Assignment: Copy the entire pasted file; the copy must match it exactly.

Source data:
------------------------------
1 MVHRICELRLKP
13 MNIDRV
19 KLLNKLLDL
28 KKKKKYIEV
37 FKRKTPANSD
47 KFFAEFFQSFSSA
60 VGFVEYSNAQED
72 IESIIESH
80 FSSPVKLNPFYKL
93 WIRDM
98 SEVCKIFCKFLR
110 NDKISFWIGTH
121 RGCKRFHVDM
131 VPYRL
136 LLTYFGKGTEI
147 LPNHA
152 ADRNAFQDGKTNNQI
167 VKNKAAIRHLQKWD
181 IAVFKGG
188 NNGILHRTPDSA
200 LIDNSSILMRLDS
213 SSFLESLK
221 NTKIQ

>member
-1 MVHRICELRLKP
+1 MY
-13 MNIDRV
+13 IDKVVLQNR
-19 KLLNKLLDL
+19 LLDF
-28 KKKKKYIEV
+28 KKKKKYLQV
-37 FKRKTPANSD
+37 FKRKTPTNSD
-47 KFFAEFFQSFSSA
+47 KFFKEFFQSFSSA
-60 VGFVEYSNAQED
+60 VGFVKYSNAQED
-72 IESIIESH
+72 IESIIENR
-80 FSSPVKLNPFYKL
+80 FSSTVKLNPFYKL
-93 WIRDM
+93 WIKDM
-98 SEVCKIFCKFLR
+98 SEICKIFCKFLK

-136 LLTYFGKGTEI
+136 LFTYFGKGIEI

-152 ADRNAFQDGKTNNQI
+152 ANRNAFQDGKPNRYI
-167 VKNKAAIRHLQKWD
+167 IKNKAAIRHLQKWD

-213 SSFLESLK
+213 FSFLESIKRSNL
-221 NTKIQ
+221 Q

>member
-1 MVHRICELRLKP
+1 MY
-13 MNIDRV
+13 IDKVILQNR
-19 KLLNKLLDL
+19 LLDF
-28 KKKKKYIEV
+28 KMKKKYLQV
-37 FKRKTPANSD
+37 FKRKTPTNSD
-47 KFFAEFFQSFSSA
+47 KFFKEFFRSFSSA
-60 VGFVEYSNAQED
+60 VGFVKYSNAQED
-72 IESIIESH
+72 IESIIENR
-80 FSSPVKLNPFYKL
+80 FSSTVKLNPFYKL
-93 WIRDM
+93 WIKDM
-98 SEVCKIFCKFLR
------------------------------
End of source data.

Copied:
1 MVHRICELRLKP
13 MNIDRV
19 KLLNKLLDL
28 KKKKKYIEV
37 FKRKTPANSD
47 KFFAEFFQSFSSA
60 VGFVEYSNAQED
72 IESIIESH
80 FSSPVKLNPFYKL
93 WIRDM
98 SEVCKIFCKFLR
110 NDKISFWIGTH
121 RGCKRFHVDM
131 VPYRL
136 LLTYFGKGTEI
147 LPNHA
152 ADRNAFQDGKTNNQI
167 VKNKAAIRHLQKWD
181 IAVFKGG
188 NNGILHRTPDSA
200 LIDNSSILMRLDS
213 SSFLESLK
221 NTKIQ

>member
-1 MVHRICELRLKP
+1 MY
-13 MNIDRV
+13 IDKVVLQNR
-19 KLLNKLLDL
+19 LLDF
-28 KKKKKYIEV
+28 KKKKKYLQV
-37 FKRKTPANSD
+37 FKRKTPTNSD
-47 KFFAEFFQSFSSA
+47 KFFKEFFQSFSSA
-60 VGFVEYSNAQED
+60 VGFVKYSNAQED
-72 IESIIESH
+72 IESIIENR
-80 FSSPVKLNPFYKL
+80 FSSTVKLNPFYKL
-93 WIRDM
+93 WIKDM
-98 SEVCKIFCKFLR
+98 SEICKIFCKFLK

-136 LLTYFGKGTEI
+136 LFTYFGKGIEI

-152 ADRNAFQDGKTNNQI
+152 ANRNAFQDGKPNRYI
-167 VKNKAAIRHLQKWD
+167 IKNKAAIRHLQKWD

-213 SSFLESLK
+213 FSFLESIKRSNL
-221 NTKIQ
+221 Q

>member
-1 MVHRICELRLKP
+1 MY
-13 MNIDRV
+13 IDKVILQNR
-19 KLLNKLLDL
+19 LLDF
-28 KKKKKYIEV
+28 KMKKKYLQV
-37 FKRKTPANSD
+37 FKRKTPTNSD
-47 KFFAEFFQSFSSA
+47 KFFKEFFRSFSSA
-60 VGFVEYSNAQED
+60 VGFVKYSNAQED
-72 IESIIESH
+72 IESIIENR
-80 FSSPVKLNPFYKL
+80 FSSTVKLNPFYKL
-93 WIRDM
+93 WIKDM
-98 SEVCKIFCKFLR